Indeed, from the court’s perspectives, the AAUP’s 1915 vision of the role of the academic is rejected as a matter of law. The judiciary has resisted calls to read into law any form of special relationship between academic and university, instead starting from the presumption that there is substantially no difference in the main between faculty and any other employee of any other enterprise. Though the Supreme Court has left open the question of the applicability of the recent Garcetti case, the courts have in the usual course treated internal governance matters and the protection of conduct related thereto as an employment issue. And indeed, Garcetti would substantially constrain the governance role of the faculty, emphasizing that speech protected includes everything but the core of speech at the heart of shared governance (now understood as a part of the service obligations of faculty). As a result, and giving substantial weight to managerial and administrative concerns centered on the smooth running of an organization, this approach has encouraged some in the business of education to treat the role of the university academic as little more than another cog in an education-industrial complex and subject to the same rules of chain of command and production line efficiency as people who are employed in a production line assembling goods for sale. Yet, the courts have also shown a wiliness to respect the adoption of the vision of the 1915 Statement as a matter of internal university corporate governance and enforce those understandings in contract. For faculties, those mean the need to more aggressively and precisely ensure that the vision of university governance espoused in theory becomes written into the law of university organization and enforceable as such, for example, as in binding job descriptions or terms of employment. For that purposes, whistleblower statutes are rarely enough both because they tend to be narrowly applicable and are easily contested on the facts. Failure to institutionalize protections for faculty exercising their governance roles makes cultures of impunity and bullying, treated next, easier to sustain and harder to eradicate.So, what is the “law” of shared governance? The basics for public universities are straightforward and general enough to be unhelpful. There is no constitutional right to participate in the governance of universities. However, public universities are state actors that are required to comply with restrictions on state action. These include protections of faculty speech, and protections against deprivations of life, liberty and property without due process, centering on notice and opportunity to be heard. Public universities are also subject to the 14th Amendment’s “equal protection of the laws” standard, extending protection enlarged by statute, against discrimination. These all provide a foundation for faculty protections generally, but none are focused on the governance obligations of faculty.Nancy Rapoport makes provides a good start.Faculty members are not “employees” of the university in the same sense that other university workers are “employees” . . . . Faculty members look like employees, to be sure: they get paid by the university; they have certain responsibilities in terms of teaching, research, and service; they have workspace allocated to them by the university.This draws on the 1915 Statement’s distinction between the professional academic as appointee rather than employee. The courts have sometimes adopted this distinction in developing legal frameworks for the relationship between academic and university. But the effect of that adoption have hardly furthered or deepened the structures of shared governance within the university. Indeed, one might suppose that the adoption of this distinction has had the opposite effect. A principal legal effect of this distinction, when adopted by courts, produced a curious result. In 1980, the Supreme Court held that faculty members at Yeshiva University were managers not entitled to union representation because they shared governance over the university with administrators. But the irony is that, to arrive at this conclusion, the Supreme Court essentially defined the notion of “appointee” as generated in the 1915 Statement, as a managerial employee. The employment relationship remains at the heart of the relationship. Some faculties seek to reduce the managerialism inherent in shared governance when they wish to acquire collective bargaining rights, and administrators seek to emphasize and empty managerialism when they seek to strip faculty of collective bargaining rights.As a consequence, shared governance must continue to be understood within the context of the employer-employee relationship as understood in the United States. The fact that faculty are managerial employees suggests higher status, perhaps some accountability as well, but it also emphasizes the substantial limitation of faculty protections, as employees, against their employer university. The basis of legal protection for faculty engagement in governance, then, is reduced to the management of the relationship between constitutionally protected speech rights and the authority of an enterprise to manage its operations as it sees fit. This touches on individual rights to criticize the management of a department,  or to intervene in faculty hiring. It also touches on balancing between the employees paramount duty to perform his or her duties to teach and research against the clearly subsidiary obligation to engage in governance—again reduced, in the legal discourse, to little more than a species of constitutionally protected speech. Insubordination, though, understood as the refusal to perform her duties, remains actionable, however that is defined by a university. Courts under this speech-employee obligations balancing standard, however, tend to abstain and leave the university with a wide discretion to discipline. One at least one expressed the view that like other employees, faculty retain merely a property interest in their salaries. And in any case, the implications of the Garcetti case, have yet to be worked out.But absent form this is any indication that group speech, beyond the right to bargain collectively, a right nicely constrained by notions of managerialism in the Yeshiva University case, is entitled to any protection. While an individual faculty member may rely, to the extent she can, on speech rights, a university faculty senate may not! The only recourse, as a collection of individuals, is the slim one of academic freedom. And, indeed, the 1st Amendment standard appears to be quite a thin reed on which to support a vigorous protection of shared governance. Consider the Clinger case, in which the Court refused to protect against retaliation a professor on the basis of advocacy before the university faculty senate in favor of a no confidence vote against members of the Board of regents.It follows that the “law” of shared governance is essentially internal and contractual. A 2008 Report of the Intra-University Relations Committee of the Penn State University Faculty Senate nicely illustrates the point. The object of the report was the governance rights of contract faculty. The context for the discussion was university policy, and the conclusion was a dispersion of discretion to unit administrators and faculty with a vague plea for uniformity around vague best practices. The best that came from this project was a request that “the Provost ensure that all deans develop guidelines on fixed-term faculty roles in unit governance, clearly communicate those guidelines to all unit faculty, request that unit leaders follow the guidelines, and lead revision of policies as unit practices evolve.” In the absence of law, anemic indeed!. “The University’s right as employer to achieve the organization’s goals must prevail.”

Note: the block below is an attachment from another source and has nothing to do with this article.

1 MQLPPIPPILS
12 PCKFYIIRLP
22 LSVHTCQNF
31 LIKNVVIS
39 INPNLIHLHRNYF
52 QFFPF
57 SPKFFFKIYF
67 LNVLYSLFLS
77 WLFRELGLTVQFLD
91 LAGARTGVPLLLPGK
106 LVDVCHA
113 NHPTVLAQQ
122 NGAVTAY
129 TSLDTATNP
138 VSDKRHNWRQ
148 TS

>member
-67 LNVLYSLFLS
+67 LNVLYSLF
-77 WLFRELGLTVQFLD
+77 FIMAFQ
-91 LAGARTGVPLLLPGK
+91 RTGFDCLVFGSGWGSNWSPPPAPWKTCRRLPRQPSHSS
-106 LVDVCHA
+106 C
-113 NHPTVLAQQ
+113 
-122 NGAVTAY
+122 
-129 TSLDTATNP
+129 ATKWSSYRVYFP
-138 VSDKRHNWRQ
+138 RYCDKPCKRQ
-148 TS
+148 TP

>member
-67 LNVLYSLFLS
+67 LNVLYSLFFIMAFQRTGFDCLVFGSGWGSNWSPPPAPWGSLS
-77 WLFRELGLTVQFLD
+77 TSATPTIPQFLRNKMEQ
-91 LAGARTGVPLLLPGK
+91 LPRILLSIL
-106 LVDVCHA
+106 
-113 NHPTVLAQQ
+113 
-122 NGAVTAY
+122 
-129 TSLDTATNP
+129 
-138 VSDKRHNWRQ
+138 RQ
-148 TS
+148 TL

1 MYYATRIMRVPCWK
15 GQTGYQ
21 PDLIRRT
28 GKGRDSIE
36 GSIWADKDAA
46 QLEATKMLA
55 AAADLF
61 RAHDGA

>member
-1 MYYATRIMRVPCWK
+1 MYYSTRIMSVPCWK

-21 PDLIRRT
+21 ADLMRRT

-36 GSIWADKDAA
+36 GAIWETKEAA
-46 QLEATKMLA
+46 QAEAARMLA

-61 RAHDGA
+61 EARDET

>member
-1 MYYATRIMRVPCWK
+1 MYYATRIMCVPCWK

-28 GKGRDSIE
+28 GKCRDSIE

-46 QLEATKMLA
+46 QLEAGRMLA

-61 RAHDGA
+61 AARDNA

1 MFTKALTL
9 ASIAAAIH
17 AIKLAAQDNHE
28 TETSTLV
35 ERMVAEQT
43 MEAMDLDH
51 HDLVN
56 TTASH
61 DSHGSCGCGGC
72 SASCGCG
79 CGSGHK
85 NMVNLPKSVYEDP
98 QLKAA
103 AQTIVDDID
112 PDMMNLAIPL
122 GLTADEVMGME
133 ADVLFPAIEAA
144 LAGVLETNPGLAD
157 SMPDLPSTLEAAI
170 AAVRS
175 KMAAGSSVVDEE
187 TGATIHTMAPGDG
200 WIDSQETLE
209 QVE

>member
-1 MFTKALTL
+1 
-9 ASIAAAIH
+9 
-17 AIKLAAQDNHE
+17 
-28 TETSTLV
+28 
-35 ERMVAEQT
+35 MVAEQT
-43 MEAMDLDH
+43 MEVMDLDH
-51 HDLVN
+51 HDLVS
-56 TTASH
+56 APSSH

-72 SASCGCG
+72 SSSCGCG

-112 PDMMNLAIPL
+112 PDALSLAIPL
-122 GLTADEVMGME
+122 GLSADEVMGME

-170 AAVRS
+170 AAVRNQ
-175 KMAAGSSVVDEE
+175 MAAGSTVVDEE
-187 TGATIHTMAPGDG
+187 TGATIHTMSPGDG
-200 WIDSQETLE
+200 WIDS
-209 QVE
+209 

See, e.g., Pickering v. Board of Education, 391 U.S. 563 (1968). Judith Areen, Government as Educator: A New Understanding of First Amendment Protection of Academic Freedom and Governance, 97 GEO.L.J. 994 (2009). See, e.g., Edwards v. California University of Pennsylvania, 156 F.3d 488 (3rd Cir. 1998), cert. denied, 525 U.S. 1143 (1999). For an example of the difficulty and post facto nature of protection, see the analysis in de Llano v. Berglund, 282 F.3d 1031 (8th Cir. 2002). These are touched on in Donna R. Euben, Academic Freedom and Professorial Speech, Presentation to the 25th Annual Conference on Law and Higher Education, Stetson University College of Law, Feb. 2004, available http://www.aaup.org/AAUP/programs/legal/topics/prof-speech.htm. See, e.g., Boring v. Buncombe County Board of Educ., 136 F.3d 364 (4th Cir., 1998) (but contrast the strong dissent, id., Motz, J., dissenting, at 375); but note some willingness to concede a governance space based on the traditions of the university related to academic freedom, e.g., Mailloux v. Kiley, 323 F.Supp. 1387 (D.Mass,1971); Johnson v. Lincoln University, 776 F2d 443 (3rd Cir. 1985) (protection of faculty leading criticism of university president for decision to reduce teaching staff, broadly reading public matter 1st Amendment protection). Accord, Bloch v. Temple University, 939 F.Supp. 387 (E.D.Pa. 1996) (complaints about physics lab a matter of public concern. See also Schrier v. University of Colorado, 427 F.3d 1253 (10th Cir. 2005) (comments by department chair over relocation of a center was a matter of public concern). Garcetti v. Ceballos, 547 U.S. 410 8(2006) (“Justice Souter suggests today’s decision may have important ramifications for academic freedom, at least as a constitutional value. See post, at 12–13. There is some argument that expression related to academic scholarship or classroom instruction implicates additional constitutional interests that are not fully accounted for by this Court’s customary employee-speech jurisprudence. We need not, and for that reason do not, decide whether the analysis we conduct today would apply in the same manner to a case involving speech related to scholarship or teaching.” Id., at --) See the AAUP’s argument in Sadid v. Idaho State University, Supreme Court of Idaho, Docet No. 37563-2010Amicus brief (Jan. 2011). Available http://www.aaup.org/NR/rdonlyres/82F85E7D-3EDC-45CC-AF41-716159410D18/0/Sadidamicusbrief.pdf (“Subjecting professors to retaliation for the viewpoints they express in the self-governance process because their participation in institutional governance relates to their professional faculty role would effectively give the university administration a means of regulating viewpoints with no exposure to court review.” Id., 32). For a criticism of the result, see, e.g., William A. Kaplan and Barbara A. Lee, I The Law of Higher Education: A Comprehensive Guide to Legal Implications of Administrative Decision Making 671 (4th Ed., San Francisco: Jossey-Bass, 2006) (“When a court ends its inquiry because the speech is not a matter of public concern, as strictly conceived in Ayoub, Colburn, and Dorsett, it never considers the vital participatory role professors may play in shared governance systems or the constructive impact that speech about ‘institutional concerns’ may have on institutional operations over the long run.” Id., 672) (citing Dorsett v. Board of Trustees for State Colleges and Universities, 940 F.2d 121 (5th Cir. 1991) (challenge of departmental decisions and resulting discipline a matter of private not public concern and not protected against action by university); Ayoub v. Texas A.&M. University, 927 F.2d 834 (5th Cir. 1991) (concern over salary not protected under 1st amendment as private speech); Colburn v. Trustees of Indiana University, 973 F.2d 581 (7th Cir. 1992)(dismissals as a consequence of factional fighting within department deemed private and not protected)). See, Michael A. Olivas, Opinion Piece: Garcetti: More Chilling Than the Unabomber, AAUP, Protect the Faculty Voice Program, available http://www.aaup.org/AAUP/programs/protectvoice/opinions/Olivasop.htm. The majoirty opinion suggested: “Government employers, like private employers, need a significant degree of control over their employees’ words and actions; without it, there would be little chance for the efficient provision of public services.” Garcetti, supra, at Section II. See, e.g., Greene v. Howard University, 412 F.2d 1128 (D.C. Cir. 1969). This is a point emphasized in Garcetti, supra, Section III. For example, the Pennsylvania Whistleblower Law (43 P.S. Sec. 1421 to 28) protects employees against retaliation for good faith (understood as reasonable cause) reporting of waste or wrongdoing, but defines wrongdoing narrowly to include only violation of law designed to protect the public interest and not merely technical or minimal in nature. They offer less than perfect protection. See, Scott James Preston, Whistleblowing in Intercollegiate Athletics, University Business, March 28, 2012, available http://www.universitybusiness.com/article/whistleblowing-intercollegiate-athletics (discussing Glenn Hedden v. Kean University, Case No. L 002278-11 (N.J. Super. Ct., complaint filed June 13, 2011). Minnesota State Board for Community Colleges v. Knight, 465 U.S. 271 (1984). But of course, the Constitution does not prohibit a university from enshrining those rights within its own internal rules. . discussed above, notes ----. Nancy Rapoport, Academic Freedom and Academic Responsibility, 13 Green Bag 2d 189, 192 (2010). And yet, Dean Rapoport also makes the case for faculty disengagement, suggesting a lack of expertise, an unwillingness to contribute appropriately, cronyism at the margins, and an inefficient deliberative pace that makes it impossible to run the business of the university Enterprise appropriately. These are the classic arguments of the “new” administrative model underlined Benjamin Ginsberg, The Fall of the Faculty: The Rise of the All-Administrative University and Why it Matters 38 (New York: Oxford University Press, 2011). 1915 Statement, supra, and discussion supra, notes 21-23. N.L.R.B. v. Yeshiva University, 444 U.S. 672 (1980). See, e.g., . See Sheldon Gelman, Adopting Ohio Senate Bill 5: The Role of Punlic Unibersity Presidents, 75 Alb. L. Rev. 511 (2011-2012). Steven G. Poskanzer, Higher Education Law: The Faculty 104-05 (Johns Hopkins University Press, 2001) (the author is the president of Carlton College. Burt see Mabey v. Reagan, 537 F.2d 1036 (9th Cir., 1976) (“A college relies in large measure on faculty self-governance and its contributions to administrative decisions. . . . Although attenuated, an attack on those processes attacks the educational process as well. . . . Open channels of communication are necessary for scholarly research, for teaching, and for the self-governing system” Id., at 1047). Maples v. Martin, 858 F.2d 1546 (11th Cir. 1988) (right to prevent disruptive interference in regular conduct of business trumped right of faculty member to engage critically in that governance) Harris v. Arizona Board of Regents (speech disruptive where creative program writing head told faculty candidate that she would not be welcome in the department).). See, e.g. Hale v. Walsh 747 P.2D 1288 (1987) (department chair union activities and criticism of university finance policies protected speech); Booher v. Board of Regents (art professor’s stateent to media protected against department censure). See, e.g., Moosa v. State Personnel Board, 102 Cal.App.4th 1379 (Ct.App. 3d Dist. 2002) (demotion for failure to provide corrective plan not insubordination); Trimble v. West Virginia Board of Directors, Southern West Virginia Community and Technical College, 549 S.E.2d 294 (Ct.App. W.Va. 2001)(insubordination termination reversed for failure to apply progressive discipline). For Penn State, see, e.g., H.R. 70. Available http://guru.psu.edu/policies/OHR/hr70.html. Steven G. Poskanzer, Higher Education Law: The Faculty 116 (Johns Hopkins University Press, 2001) Huang v. Board of Governors of the University of North Carolina, 902 F.2d 1134 (4th Cir. 1990).; but see Hulen v. Yates, 322 F.3d 1229 (10th Cir. 2003)(property interest, but based on contract and established practice). Garcetti v. Ceballos, 547 U.S. 410 (2006), discussed supra at text and notes --. Cf. Minnesota State Board for Community Colleges v. Knight, 465 U.S. 271 (1984) (no constitutional right of faculty to participate in governance). The leading case is Searle v. Board of Regents of the University of California, 100 Cal. Rptr. 194 (Cal.Ct.App. 1972) (delegation of authority ot a faculty senate neither exclusive nor irrevocable). William A. Kaplan and Barbara A. Lee, I The Law of Higher Education: A Comprehensive Guide to Legal Implications of Administrative Decision Making 666 (4th Ed., San Francisco: Jossey-Bass, 2006) Clinger v. New Mexico Highlands University Board of Regents, 215 F.3d 1162 (10th Cir. 2000). Accord Bunger v. University of Oklahoma Board of Regents, 95 F.3d 987 (10th Cir 1996) (“The First Amendment does not require public universities to subject internal structural arrangements and administrative procedures to public scrutiny and debate.” Id., 992). Senate Committee on Faculty Affairs, Rights and Responsibilities of Fixed-Term Faculty: Promotion and Governance (Advisory and Consultative) September 9, 2008. Available http://www.senate.psu.edu/agenda/2008-2009/Sept0908/appf.pdf. Ibid. The Report noted:Members of the Faculty Development Subcommittee of Faculty Affairs asked administrators at both the college and department levels to provide or articulate their policies with regard to the role of fixed-term faculty in unit governance, defined here as participation in college and departmental committees. Allowing for the possibility that practice may deviate from policy, we also asked fixed-term faculty how they understood and felt about their role in governance. To encourage candor we promised to withhold the names of fixed-term faculty respondents. . . . Responses from administrators ranged from attachment of formal policy guidelines, to informal descriptions of practices, to admissions that there really isn’t any unit policy. Responses from fixed-term faculty members included both yes-or-no answers and anecdotes.Ibid., at 5. Ibid., 8. Webb v. Board of Trustees of Ball State University, 167 F.3d 1146 (7th Cir. 1999). Accord, Feldman v. Ho, 171 F.3d 494 (7th Cir. 1999) (protecting other faculty members from the distractions of an internal dispute overcomes speech rights of faculty member; substantial protection for the right of a university ot choose its faculty; id., at 497).